The good news: running is associated with a 19% decrease in mortality over non-runners. Hurray!
The bad news: if you run a lot or really fast, those gains evaporate to the point where you are statistically just as likely to die as non-runners again.
individuals who ran six and seven miles per hour had a significant 21% and 27% lower risk of all-cause mortality, whereas those who ran eight or more miles per hour had a nonsignificant 7% lower risk of all-cause mortality
Running up to 20 miles per week was associated with a significantly reduced risk of death, with the largest benefit observed in those who ran between 10 to 15 miles weekly (HR 0.73; 95% CI 0.60-0.89). For those who ran 20 to 25 miles and more than 25 miles per week, however, there was a nonsignificant 10% and 5% reduction in all-cause mortality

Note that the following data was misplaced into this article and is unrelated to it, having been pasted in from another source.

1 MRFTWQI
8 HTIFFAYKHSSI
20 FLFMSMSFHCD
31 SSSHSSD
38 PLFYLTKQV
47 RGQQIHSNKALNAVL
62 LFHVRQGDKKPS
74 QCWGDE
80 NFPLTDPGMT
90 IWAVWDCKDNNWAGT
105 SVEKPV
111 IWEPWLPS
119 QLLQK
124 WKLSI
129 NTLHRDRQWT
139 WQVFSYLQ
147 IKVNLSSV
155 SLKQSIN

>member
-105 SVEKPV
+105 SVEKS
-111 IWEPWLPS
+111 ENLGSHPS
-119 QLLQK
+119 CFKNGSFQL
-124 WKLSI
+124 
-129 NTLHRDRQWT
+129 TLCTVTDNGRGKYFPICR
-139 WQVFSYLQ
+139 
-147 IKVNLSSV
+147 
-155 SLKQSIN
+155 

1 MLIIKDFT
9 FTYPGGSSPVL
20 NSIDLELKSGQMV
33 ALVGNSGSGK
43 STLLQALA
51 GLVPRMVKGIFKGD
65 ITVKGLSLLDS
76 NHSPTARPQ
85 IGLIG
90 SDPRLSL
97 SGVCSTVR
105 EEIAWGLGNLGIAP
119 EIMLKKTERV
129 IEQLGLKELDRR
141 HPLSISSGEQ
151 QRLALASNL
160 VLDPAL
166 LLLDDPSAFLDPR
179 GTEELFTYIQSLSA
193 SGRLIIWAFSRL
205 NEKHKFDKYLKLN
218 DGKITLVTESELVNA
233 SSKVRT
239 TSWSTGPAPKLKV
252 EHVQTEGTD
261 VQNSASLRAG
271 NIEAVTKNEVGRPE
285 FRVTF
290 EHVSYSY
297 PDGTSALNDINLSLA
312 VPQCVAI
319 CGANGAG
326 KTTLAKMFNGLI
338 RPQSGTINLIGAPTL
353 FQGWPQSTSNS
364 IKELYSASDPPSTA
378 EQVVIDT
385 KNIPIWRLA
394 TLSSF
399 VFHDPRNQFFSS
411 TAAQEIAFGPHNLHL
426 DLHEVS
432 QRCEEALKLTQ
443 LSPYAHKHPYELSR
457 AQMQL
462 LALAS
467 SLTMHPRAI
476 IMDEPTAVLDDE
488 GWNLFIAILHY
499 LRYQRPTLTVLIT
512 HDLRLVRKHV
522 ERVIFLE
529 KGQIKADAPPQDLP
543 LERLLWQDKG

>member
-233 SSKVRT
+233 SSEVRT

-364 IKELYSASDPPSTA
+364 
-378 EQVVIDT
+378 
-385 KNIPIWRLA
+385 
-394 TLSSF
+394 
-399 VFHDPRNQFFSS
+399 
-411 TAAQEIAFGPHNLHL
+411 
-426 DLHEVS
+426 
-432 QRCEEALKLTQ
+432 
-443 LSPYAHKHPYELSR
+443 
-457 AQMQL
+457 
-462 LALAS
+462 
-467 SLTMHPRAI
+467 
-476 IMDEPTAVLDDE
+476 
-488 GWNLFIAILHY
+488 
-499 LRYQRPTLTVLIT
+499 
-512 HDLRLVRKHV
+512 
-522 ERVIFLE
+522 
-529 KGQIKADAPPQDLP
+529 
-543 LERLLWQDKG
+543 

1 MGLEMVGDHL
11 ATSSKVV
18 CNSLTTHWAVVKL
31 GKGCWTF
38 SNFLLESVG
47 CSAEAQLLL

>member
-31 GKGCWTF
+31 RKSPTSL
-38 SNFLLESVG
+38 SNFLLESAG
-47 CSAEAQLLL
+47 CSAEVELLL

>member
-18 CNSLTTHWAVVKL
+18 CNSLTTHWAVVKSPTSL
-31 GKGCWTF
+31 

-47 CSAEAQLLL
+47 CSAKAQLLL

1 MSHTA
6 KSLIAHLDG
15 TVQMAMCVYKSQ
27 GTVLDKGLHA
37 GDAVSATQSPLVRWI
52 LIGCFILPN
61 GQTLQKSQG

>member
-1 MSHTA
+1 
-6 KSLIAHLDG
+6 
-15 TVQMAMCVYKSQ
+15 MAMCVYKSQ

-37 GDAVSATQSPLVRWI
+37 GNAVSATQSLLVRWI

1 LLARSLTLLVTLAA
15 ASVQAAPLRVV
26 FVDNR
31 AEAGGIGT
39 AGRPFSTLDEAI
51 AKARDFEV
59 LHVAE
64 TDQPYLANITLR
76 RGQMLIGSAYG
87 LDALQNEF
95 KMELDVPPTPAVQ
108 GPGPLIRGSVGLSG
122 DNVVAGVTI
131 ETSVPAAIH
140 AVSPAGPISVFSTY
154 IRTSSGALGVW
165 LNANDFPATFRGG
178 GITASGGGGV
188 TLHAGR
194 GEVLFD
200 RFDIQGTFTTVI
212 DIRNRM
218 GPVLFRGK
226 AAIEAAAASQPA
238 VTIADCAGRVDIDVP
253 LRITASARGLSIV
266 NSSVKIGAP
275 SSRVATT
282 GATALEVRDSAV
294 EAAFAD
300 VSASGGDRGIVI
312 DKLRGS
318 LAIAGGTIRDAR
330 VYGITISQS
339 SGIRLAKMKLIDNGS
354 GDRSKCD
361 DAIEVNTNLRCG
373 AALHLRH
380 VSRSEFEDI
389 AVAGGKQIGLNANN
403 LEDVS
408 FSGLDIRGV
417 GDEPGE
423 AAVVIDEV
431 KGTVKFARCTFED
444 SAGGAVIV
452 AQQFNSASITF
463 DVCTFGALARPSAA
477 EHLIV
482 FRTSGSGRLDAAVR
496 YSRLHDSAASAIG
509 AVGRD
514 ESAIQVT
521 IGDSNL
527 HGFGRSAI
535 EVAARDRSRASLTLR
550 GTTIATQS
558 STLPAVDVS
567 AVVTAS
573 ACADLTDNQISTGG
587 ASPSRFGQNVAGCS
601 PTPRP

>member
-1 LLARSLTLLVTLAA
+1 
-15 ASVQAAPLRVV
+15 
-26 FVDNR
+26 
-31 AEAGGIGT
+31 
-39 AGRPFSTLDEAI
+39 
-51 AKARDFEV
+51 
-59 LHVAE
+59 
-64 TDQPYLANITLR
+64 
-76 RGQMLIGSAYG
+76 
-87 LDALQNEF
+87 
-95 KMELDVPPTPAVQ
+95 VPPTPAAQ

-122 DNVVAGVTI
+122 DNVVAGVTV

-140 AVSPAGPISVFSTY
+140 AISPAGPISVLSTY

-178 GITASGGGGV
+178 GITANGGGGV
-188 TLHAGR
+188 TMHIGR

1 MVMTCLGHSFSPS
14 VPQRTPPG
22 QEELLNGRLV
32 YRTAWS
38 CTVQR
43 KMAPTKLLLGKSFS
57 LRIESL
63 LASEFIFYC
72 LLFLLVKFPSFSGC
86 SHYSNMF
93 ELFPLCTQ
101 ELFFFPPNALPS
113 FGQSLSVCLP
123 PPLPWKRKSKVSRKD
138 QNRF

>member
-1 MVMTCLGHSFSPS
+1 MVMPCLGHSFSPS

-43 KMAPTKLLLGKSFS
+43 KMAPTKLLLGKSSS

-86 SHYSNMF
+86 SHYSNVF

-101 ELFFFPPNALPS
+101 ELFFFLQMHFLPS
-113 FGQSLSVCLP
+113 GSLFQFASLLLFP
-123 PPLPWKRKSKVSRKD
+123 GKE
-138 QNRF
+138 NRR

What does this all mean? Maybe pushing yourself to new levels of performance excellence is fun and great for goal-setting, great to keep you motivated... but might not be doing your health any good!
I don't like to change my behaviour on a single study, but I'm glad they are at least looking at it. It will be interesting to see where this lands as they dig deeper - what accounts for the difference?